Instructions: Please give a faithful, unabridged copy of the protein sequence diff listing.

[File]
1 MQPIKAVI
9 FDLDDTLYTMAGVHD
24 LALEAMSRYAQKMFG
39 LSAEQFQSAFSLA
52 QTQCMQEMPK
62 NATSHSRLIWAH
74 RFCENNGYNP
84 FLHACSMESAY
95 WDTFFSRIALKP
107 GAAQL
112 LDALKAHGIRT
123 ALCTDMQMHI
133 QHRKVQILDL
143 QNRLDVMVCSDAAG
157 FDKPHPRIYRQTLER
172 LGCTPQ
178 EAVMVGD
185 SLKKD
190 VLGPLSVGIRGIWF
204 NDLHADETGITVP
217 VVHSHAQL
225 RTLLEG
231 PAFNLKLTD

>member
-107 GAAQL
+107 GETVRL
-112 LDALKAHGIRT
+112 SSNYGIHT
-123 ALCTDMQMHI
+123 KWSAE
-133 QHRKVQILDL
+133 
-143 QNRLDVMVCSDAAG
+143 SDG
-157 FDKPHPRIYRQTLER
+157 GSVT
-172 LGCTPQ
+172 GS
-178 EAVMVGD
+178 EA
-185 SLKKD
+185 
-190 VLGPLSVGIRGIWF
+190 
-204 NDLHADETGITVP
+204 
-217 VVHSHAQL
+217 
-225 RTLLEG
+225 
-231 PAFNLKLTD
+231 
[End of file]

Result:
1 MQPIKAVI
9 FDLDDTLYTMAGVHD
24 LALEAMSRYAQKMFG
39 LSAEQFQSAFSLA
52 QTQCMQEMPK
62 NATSHSRLIWAH
74 RFCENNGYNP
84 FLHACSMESAY
95 WDTFFSRIALKP
107 GAAQL
112 LDALKAHGIRT
123 ALCTDMQMHI
133 QHRKVQILDL
143 QNRLDVMVCSDAAG
157 FDKPHPRIYRQTLER
172 LGCTPQ
178 EAVMVGD
185 SLKKD
190 VLGPLSVGIRGIWF
204 NDLHADETGITVP
217 VVHSHAQL
225 RTLLEG
231 PAFNLKLTD

>member
-107 GAAQL
+107 GETVRL
-112 LDALKAHGIRT
+112 SSNYGIHT
-123 ALCTDMQMHI
+123 KWSAE
-133 QHRKVQILDL
+133 
-143 QNRLDVMVCSDAAG
+143 SDG
-157 FDKPHPRIYRQTLER
+157 GSVT
-172 LGCTPQ
+172 GS
-178 EAVMVGD
+178 EA
-185 SLKKD
+185 
-190 VLGPLSVGIRGIWF
+190 
-204 NDLHADETGITVP
+204 
-217 VVHSHAQL
+217 
-225 RTLLEG
+225 
-231 PAFNLKLTD
+231 